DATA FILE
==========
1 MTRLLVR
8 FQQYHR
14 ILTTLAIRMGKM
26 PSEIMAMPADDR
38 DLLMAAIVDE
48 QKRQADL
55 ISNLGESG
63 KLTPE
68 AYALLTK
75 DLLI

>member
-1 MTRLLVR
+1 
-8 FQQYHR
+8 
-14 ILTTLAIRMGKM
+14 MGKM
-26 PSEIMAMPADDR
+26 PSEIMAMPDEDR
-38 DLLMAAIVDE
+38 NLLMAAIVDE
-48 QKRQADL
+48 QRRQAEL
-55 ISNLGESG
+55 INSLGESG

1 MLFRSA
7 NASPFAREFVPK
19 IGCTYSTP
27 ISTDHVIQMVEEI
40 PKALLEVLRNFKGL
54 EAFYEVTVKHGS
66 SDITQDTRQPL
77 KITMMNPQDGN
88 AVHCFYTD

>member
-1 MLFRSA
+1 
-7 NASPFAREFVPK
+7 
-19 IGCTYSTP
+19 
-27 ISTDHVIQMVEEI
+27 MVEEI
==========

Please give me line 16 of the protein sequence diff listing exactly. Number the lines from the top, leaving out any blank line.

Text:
-14 ILTTLAIRMGKM